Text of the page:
A nonprofit advocacy group that has sued several Long Island municipalities to force release of spending records has common leadership with Donald Trump’s newly reshuffled presidential campaign.

Stephen K. Bannon, who runs the anti-establishment conservative website Breitbart News, last week became the Trump campaign’s new chief executive as part of a top-level shakeup that took many by surprise.

His work with the provocative Breitbart site and past career as an investment banker has garnered the most attention, but nonprofit records show he is also the principal officer and board of directors’ vice chairman of Reclaim New York, which bills itself as a nonpartisan “center for government reform and accountability.”

Reclaim, which formed in 2013, has issued reports on the Long Island region’s high taxes and cost-of-living, and made news this summer for its pursuit of lawsuits against three towns and three school districts that it said ignored its public records request for all 2014 expenditures.

Those suits stem from the group’s “Transparency Project,” which included requests to more than 250 Long Island governments and school districts for spending records. The initiative also aims to train taxpayers on the state’s Freedom of Information Law and what records they’re entitled to.

Bannon has close ties to Rebekah Mercer, Reclaim’s chairman and treasurer. Rebekah Mercer and her father, prominent conservative donor Robert Mercer of East Setauket, were reportedly key in persuading Trump earlier this month to install Bannon atop his campaign, which at the time was facing questions about stability and direction amid sinking poll numbers.

Numerous media outlets reported that the Bannon hire was cemented after Rebekah Mercer spoke to Trump at an Aug. 13 private fundraiser at the Hamptons home of New York Jets owner Woody Johnson. The Mercers were previously top backers of Texas Sen. Ted Cruz’s presidential bid.

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Bannon and Rebekah Mercer are joined on the Reclaim board by another of Robert Mercer’s daughters, Jennifer. Bannon and Rebekah Mercer also have ties to the nonprofit Government Accountability Institute, whose president authored a recent book probing ties between Hillary Clinton’s State Department and the Clinton family charities.

A Reclaim spokesman said Tuesday that it does not comment on its board members or their activities. The group also did not directly address a question about whether Bannon or Rebekah Mercer’s national political work affected Reclaim’s mission, but provided a statement from the group’s executive director, Brandon Muir.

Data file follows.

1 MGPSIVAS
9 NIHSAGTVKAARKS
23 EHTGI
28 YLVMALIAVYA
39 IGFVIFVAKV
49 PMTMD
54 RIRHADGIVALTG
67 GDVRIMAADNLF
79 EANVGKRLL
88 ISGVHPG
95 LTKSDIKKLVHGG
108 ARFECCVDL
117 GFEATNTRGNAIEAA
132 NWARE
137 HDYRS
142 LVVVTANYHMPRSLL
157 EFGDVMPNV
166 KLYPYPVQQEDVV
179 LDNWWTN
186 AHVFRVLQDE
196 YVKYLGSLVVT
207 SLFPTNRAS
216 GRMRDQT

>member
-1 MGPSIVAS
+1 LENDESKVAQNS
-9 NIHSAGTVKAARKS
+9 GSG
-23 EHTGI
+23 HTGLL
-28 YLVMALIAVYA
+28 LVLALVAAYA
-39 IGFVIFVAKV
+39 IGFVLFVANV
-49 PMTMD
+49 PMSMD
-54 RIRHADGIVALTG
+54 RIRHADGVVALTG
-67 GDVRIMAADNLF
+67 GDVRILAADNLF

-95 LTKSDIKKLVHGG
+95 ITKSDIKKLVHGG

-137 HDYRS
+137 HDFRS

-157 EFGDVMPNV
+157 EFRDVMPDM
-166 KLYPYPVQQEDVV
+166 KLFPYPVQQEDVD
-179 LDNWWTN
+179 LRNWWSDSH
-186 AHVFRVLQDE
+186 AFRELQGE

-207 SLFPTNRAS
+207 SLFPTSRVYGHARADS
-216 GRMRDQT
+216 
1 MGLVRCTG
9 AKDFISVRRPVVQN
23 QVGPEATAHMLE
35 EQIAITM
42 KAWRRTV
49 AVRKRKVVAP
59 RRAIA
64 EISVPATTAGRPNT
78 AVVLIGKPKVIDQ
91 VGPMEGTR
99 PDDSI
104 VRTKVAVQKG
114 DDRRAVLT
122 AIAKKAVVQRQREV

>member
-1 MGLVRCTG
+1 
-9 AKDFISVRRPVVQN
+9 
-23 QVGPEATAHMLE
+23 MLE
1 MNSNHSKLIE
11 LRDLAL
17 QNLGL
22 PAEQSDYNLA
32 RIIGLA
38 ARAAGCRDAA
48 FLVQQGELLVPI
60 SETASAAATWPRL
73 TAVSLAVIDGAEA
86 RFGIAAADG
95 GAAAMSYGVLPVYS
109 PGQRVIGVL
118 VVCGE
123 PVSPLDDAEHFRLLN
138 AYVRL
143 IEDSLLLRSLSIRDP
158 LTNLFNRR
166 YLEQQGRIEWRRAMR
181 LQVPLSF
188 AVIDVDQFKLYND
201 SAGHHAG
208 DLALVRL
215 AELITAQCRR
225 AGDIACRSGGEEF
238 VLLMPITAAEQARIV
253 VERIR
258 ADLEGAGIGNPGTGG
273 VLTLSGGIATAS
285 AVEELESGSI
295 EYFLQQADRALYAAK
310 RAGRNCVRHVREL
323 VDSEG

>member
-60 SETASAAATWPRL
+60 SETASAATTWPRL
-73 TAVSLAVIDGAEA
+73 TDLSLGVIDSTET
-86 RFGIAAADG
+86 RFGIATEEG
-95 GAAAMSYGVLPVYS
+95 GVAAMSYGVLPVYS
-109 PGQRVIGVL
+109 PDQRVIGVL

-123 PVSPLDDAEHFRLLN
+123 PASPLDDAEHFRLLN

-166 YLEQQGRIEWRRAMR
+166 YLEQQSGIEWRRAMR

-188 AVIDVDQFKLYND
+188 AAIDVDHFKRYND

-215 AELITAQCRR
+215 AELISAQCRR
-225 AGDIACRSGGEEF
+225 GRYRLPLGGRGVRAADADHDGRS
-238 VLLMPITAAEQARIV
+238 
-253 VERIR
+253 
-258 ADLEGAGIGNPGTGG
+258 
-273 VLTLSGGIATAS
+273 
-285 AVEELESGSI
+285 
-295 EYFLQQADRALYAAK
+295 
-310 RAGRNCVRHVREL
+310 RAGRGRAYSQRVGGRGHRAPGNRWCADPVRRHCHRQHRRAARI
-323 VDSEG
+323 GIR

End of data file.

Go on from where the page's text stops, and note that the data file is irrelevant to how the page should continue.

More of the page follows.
“New Yorkers are concerned about corruption, finding good-paying jobs, and achieving financial stability,” Muir said. “These are non-partisan issues impacting all New Yorkers. As a non-partisan, non-profit organization, our mission is guided by their needs. What we’re doing continues to gain momentum because our projects focus on empowering citizen-driven oversight that increases transparency, makes government more responsive, and makes our state more affordable.”

The group’s “Transparency Project” lawsuits targeted towns led by Republicans (Oyster Bay and Islip) and Democrats (Babylon), as well as the school districts of Elmont, Manhasset and Southampton. Oyster Bay town and the Elmont and Southampton school districts have since provided the requested documents, but Reclaim said Tuesday that Islip and Babylon towns and the Manhasset school district still have not.

“I guess I’ll wear it as a badge of honor being sued by the likes of him,” Babylon Town Supervisor Richard Schaffer, also the Suffolk Democratic chairman, said of Bannon.

Babylon has said it offered Reclaim the spending data in hard copy form, rather than the requested electronic records, but never heard back from the group. Reclaim, however, said the town first claimed that the spending data didn’t exist, then revised its response, but still has yet to meet the FOIL request.

“Babylon residents deserve a straight answer on this. They deserve a government that never provides illegal responses to FOIL requests,” Reclaim said in a statement Tuesday.